When science comes to the courtroom in two pending rape trials here, the outcome may hinge not so much on police detectives as on DNA detectives. The trials, including one involving a former Juvenile Court officer, will be the first in West Tennessee to use so-called DNA fingerprinting. The controversial process of using genetic material to link suspects to crimes has been used several hundred times since it was first used in 1987 to convict an accused rapist in Florida. it has been used in solving paternity cases since the 1970's.
Criminal investigators say the cellular testing method is the greatest breakthrough since fingerprint identification was developed in the early 1900's. Although not yet as precise as comparing fingerprints, they say DNA testing can identify someone often with a 1-in-a-100-million chance of error or less.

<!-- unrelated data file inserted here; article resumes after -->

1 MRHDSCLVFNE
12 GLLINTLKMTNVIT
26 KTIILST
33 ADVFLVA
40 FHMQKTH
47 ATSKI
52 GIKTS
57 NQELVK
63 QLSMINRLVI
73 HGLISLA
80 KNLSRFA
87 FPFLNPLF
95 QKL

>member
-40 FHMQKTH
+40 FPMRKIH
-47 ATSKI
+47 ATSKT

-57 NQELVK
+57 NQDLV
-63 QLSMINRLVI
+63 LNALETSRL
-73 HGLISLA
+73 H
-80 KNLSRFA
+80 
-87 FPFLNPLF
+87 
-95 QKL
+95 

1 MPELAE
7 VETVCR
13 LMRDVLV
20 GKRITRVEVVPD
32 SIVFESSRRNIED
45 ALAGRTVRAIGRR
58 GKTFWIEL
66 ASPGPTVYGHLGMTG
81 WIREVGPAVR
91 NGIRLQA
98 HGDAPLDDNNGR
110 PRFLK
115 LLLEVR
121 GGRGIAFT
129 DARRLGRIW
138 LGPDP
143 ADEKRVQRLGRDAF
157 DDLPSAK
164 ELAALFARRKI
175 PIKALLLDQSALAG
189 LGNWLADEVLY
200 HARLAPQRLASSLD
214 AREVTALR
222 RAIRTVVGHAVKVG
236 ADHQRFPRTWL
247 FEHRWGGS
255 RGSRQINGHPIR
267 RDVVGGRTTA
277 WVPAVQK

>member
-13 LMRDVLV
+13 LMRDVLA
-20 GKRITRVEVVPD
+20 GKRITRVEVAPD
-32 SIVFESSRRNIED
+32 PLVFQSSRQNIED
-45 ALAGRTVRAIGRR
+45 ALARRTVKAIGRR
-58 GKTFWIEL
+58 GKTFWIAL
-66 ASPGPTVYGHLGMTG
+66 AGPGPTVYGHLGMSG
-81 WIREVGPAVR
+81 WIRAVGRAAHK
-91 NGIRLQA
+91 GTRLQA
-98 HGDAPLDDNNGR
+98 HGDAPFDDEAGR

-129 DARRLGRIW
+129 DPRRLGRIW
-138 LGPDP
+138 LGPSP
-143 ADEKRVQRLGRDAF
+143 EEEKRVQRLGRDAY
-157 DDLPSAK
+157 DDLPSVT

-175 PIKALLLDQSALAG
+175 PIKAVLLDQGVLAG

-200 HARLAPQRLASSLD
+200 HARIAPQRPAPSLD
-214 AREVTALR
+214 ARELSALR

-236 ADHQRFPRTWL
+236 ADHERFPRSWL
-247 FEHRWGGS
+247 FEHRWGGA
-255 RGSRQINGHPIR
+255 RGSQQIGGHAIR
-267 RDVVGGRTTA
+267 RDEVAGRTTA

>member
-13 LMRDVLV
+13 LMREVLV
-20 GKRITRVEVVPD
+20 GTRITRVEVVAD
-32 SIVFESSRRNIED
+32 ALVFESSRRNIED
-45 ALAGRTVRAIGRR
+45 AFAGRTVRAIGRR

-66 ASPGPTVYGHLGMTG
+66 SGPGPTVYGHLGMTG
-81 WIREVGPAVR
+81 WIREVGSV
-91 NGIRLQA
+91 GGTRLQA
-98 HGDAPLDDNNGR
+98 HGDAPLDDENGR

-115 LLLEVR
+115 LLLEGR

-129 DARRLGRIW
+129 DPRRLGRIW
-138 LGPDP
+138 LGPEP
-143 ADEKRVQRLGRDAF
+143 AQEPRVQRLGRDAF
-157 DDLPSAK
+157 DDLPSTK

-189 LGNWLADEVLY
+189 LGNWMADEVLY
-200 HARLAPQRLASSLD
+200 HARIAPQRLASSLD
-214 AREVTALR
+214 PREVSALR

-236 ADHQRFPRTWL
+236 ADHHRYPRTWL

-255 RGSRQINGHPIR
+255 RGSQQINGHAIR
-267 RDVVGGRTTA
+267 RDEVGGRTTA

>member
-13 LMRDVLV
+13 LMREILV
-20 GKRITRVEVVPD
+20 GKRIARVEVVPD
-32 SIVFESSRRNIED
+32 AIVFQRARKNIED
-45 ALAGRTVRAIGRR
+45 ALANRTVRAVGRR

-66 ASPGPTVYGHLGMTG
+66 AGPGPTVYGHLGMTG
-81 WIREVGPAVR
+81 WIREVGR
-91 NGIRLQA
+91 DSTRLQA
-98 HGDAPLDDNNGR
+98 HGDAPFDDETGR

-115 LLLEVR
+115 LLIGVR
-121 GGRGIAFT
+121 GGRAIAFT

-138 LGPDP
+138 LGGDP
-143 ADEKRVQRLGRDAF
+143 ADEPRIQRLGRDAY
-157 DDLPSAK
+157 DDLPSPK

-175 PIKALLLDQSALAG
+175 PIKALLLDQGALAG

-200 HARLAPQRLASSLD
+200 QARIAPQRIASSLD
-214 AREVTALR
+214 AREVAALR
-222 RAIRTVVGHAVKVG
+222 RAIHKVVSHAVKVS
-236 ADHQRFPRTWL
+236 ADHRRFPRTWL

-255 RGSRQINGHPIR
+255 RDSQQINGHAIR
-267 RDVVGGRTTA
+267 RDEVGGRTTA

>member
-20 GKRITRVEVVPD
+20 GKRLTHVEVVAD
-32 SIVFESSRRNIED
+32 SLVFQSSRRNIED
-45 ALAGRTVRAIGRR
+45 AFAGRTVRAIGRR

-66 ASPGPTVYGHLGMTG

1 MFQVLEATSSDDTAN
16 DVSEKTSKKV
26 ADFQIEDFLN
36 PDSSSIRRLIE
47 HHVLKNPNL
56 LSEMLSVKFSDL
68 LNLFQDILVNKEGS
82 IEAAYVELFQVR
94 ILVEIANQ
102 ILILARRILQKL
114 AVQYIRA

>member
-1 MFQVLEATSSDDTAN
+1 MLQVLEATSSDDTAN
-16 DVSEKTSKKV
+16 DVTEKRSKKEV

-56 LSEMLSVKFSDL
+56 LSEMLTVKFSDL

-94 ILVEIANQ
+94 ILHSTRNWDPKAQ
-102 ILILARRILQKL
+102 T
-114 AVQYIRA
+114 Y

But critics say the probability numbers are exaggerated and that often the chance of error may be as great as 1 in 128. They worry that jurors may be blinded by science and the result could be the conviction of innocent defendants. "It's far too young to be relied upon as heavily as it is," defense attorney Mark McDaniel said. "In the early 1900's they built a boat (the Titanic) that was supposed to be unsinkable. How many people lost their lives on the unsinkable boat?"
In any event, DNA in the courtroom appears here to stay. Although several trial judges have banned it as unreliable, most judges believe DNA fingerprinting has gained general acceptance in the scientific community and are allowing DNA in the courtroom. Last year the Tennessee legislature passed a bill allowing DNA evidence into courtrooms and directing Tennessee Bureau of Investigation to establish a DNA testing lab and a DNA data bank of convicted sex offenders to identify or eliminate suspects in future crimes.